TWPT: Tell me how you became involved in the expanded edition of Aradia the Gospel of the Witches by Charles Leland? Why is this an important book to the Craft movement?
Chas: I was invited to contribute a chapter by Doug Brown, the head of Phoenix Publishing. Phoenix is a small publishing house that produces a short but carefully selected list of books on Witchcraft. They have also reprinted Leland's ETRUSCAN ROMAN REMAINS, which he wrote before ARADIA, and which goes along with it.
In both books, Leland asserted that he had found remnants of Roman, and even earlier Etruscan, Pagan religion among northern Italians. He was clear on the notion that this "stregheria" or witchcraft was not to be equated with Satanism. And whereas the Roman Catholic Church normally lined up with the government and the upper classes, Leland thought that this "Old Religion" was inherently democratic and even feminist, in a nineteenth-century sense of the term. (He was somewhat influenced by the French writer Jules Michelet, a fun writer but a poor historian, who saw the "witches" of the Burning Times as female rebels against patriarchal values.)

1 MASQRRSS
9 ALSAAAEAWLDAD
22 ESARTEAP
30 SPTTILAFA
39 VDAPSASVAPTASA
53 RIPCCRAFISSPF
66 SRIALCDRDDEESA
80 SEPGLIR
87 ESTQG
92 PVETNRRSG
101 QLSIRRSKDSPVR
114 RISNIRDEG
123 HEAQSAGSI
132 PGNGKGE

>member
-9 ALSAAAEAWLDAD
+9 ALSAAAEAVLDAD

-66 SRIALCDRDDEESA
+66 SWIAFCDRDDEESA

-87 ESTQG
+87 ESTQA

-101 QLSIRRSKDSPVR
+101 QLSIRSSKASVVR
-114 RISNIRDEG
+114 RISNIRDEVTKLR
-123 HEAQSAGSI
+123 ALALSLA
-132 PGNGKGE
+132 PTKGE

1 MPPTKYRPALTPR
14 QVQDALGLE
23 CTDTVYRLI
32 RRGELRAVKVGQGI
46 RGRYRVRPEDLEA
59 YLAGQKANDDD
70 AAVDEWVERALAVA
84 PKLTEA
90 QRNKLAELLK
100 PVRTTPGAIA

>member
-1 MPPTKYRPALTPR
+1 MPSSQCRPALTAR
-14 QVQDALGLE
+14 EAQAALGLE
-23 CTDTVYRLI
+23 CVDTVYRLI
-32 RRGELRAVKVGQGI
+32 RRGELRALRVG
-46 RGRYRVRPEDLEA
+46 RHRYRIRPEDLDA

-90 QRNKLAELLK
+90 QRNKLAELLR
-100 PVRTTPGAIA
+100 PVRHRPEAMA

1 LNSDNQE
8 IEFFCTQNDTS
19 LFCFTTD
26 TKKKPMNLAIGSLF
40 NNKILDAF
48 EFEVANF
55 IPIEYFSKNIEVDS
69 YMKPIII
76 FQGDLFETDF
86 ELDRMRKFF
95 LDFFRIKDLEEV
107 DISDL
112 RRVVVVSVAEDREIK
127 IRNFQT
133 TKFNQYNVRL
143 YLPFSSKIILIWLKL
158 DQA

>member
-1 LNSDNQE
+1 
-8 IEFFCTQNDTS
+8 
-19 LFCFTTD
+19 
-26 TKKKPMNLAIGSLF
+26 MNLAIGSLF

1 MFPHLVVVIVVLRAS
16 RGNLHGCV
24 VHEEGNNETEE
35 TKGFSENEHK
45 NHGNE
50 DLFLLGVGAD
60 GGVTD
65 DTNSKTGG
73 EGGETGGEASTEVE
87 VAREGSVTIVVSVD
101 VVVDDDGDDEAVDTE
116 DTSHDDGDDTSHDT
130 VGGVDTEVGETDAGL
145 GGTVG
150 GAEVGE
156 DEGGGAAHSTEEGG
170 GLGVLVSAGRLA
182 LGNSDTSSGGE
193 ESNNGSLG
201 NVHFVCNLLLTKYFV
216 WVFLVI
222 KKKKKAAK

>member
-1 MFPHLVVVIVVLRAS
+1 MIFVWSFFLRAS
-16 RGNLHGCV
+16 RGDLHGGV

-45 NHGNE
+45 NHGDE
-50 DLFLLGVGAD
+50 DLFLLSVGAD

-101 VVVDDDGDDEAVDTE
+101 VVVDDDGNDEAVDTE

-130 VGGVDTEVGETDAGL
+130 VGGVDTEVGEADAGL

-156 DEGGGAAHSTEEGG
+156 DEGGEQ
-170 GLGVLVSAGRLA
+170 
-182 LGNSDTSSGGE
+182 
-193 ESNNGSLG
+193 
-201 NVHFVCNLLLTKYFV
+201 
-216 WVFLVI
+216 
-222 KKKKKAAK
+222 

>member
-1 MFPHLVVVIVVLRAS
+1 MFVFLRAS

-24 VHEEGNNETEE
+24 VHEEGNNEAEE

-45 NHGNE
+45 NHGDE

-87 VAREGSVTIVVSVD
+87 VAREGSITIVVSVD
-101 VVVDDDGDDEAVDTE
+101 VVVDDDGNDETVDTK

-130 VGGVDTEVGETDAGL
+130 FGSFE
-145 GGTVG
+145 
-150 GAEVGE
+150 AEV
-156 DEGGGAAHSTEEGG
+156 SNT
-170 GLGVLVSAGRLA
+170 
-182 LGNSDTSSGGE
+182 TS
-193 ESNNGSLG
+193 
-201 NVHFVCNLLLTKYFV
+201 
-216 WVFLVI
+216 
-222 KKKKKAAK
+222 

So Leland was talking about an "Old Religion" even before Margaret Murray, the English anthropologist who so influenced the Gardnerians, thought she had stumbled across its traces in the witch-trial documents. Perhaps both found what they hoped they would find-- Murray was somewhat selective about her evidence. But my chapter in the book deals with ARADIA's influence on contemporary Witches, not with its historical accuracy.
And in the 1950s and 1960s, when what we call Wicca or revived Neopagan Witchcraft was taking shape, ARADIA was one of the few source books that offered a picture of Witchcraft as something other than Satanism, as a genuine, non-Christian religion. So it would have been influential even if Gerald Gardner's student Doreen Valiente had not done her famous bit of borrowing, finding inspiration in one of its incantations for her version of "The Charge of the Goddess."
TWPT: What is it that Aradia offers to the modern Witch? Is it just a sense of the history of Witchcraft or some practical ideas on practicing the Craft?